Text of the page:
This is part of a bigger issue in this country. This election has really unveiled the cracks in our society. Where we thought there were minor fissures, we know realize they were canyons. That reality is what it is. Our response to that reality is very important as a nation. Just like our civil rights leaders of the past, we have to be engaged and educate people who are ignorant of who we are and what we need. I’m worried about this tendency towards isolationism and a tendency to sit in an echo chamber. That’s dangerous, that worries me personally.
Engagement is good, but would you agree that how you engage is equally important?
Yes, I think how you engage is critical. To establish the engagement is critical and making voices heard on an ongoing basis. This is especially true for university students. Whenever our students protest or kneel or sit for the national anthem, for example, I am always supportive of students expressing themselves. However, at some point, you stand up and take action.
How do you feel about your relationship with the education secretary and the Trump administration in general?
That relationship has to be measured and I have to speak my truth about issues and also speak out when I see things that could hurt the university. I have to do that on an ongoing basis. And I think I have been doing that and I did that with the Obama administration. We also have to speak out on offering solutions and alternatives, like the Howard Campus West program. Diversity in Silicon Valley is low, so now Howard is providing a solution. Google educates our students and those who do well, get hired, those who don’t do well, don’t get hired. So, we’ve talked about the lack of diversity, but we’ve also presented a potential solution. Those are the types of things we need to do with the administration.
What is the future of Howard University?
Howard University has to be a beacon of academic excellence and I put that out as a simplistic focus. Too often in [the world of] higher ed, we over complicate things. We get further away from our goal which is to prepare people to be academically excellent. We have to create a robust environment. Over the past year, I have a committee made up of people from all over the campus putting together compiling surveys and gathering data to put together a strategic plan. Now we’re in the process of getting that vetted and filled out by the different constituents.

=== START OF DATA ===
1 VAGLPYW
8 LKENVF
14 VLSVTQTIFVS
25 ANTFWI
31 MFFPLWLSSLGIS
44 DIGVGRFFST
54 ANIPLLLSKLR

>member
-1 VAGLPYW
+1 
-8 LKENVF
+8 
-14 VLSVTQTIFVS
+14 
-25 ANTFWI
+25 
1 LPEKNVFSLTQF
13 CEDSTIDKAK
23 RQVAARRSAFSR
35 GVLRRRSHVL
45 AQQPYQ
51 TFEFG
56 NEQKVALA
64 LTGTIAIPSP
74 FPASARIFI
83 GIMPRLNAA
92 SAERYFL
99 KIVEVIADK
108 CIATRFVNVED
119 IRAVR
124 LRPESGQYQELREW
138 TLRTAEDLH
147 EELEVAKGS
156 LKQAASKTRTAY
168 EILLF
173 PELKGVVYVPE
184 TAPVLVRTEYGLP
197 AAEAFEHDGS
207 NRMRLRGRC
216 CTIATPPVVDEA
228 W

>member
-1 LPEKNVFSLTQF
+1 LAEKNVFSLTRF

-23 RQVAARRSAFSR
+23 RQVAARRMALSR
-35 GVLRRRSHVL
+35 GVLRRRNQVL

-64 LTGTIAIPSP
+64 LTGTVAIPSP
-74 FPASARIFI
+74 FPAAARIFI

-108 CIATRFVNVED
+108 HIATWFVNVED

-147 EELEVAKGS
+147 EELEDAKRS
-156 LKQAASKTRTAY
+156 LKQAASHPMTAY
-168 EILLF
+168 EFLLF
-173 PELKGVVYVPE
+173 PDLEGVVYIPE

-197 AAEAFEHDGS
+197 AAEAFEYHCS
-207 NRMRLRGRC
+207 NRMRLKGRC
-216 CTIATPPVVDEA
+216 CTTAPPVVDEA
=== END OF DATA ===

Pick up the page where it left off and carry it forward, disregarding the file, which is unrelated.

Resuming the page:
So, as of right now, there is no strategic plan in place?
Correct. We have to make sure we have all of the [necessary] information. When I took over, the main issue was the gravity of the financial circumstances and we had to engage with that. I think putting together a strategic plan without knowing how we would finance it would be doing that for the sake of show. It should be tightly tied to resources so that we can successfully execute the plan. We can sit here and come up with the most glorious looking strategic plan, but if we know it’s unattainable, I don’t think that serves anyone. The board was clear that they wanted me to stabilize the finances and we’ve been able to do that. The hospital is now turning a profit, that’s headed in the right direction and so we need to establish a plan that fulfills the needs of the university.
By Fall 2017, we will have a strategic plan. We have a draft plan now that I will share with the Board of Trustees and other stakeholders for feedback.
How is morale on campus?
We do need to increase morale among the faculty. I think some of that is due to a lack of resources and they are not seeing facilities improving as rapidly [as they may like], but this is something that has been going on for years. Some faculty members have been at Howard as long as I’ve been alive. I want them to understand that I empathize with and understand that. These are the plans to move that forward and it will not happen overnight. These things will take time and we have to commit to the long-term.
There are remarkable things going on at Howard and sometimes those positive things don’t get the same attention [from media and otherwise] as our challenges. In the past two years, our students have won five major scholarship awards because of our dedicated faculty and staff. In the school’s 140-year history preceding that, we won 12 of those types of awards. That’s a testament to our faculty and the quality of our students. That should be lauded. That’s what Howard is and that is what Howard is doing. I am confident that we can acknowledge our accomplishments while simultaneously addressing our challenges and overcoming them.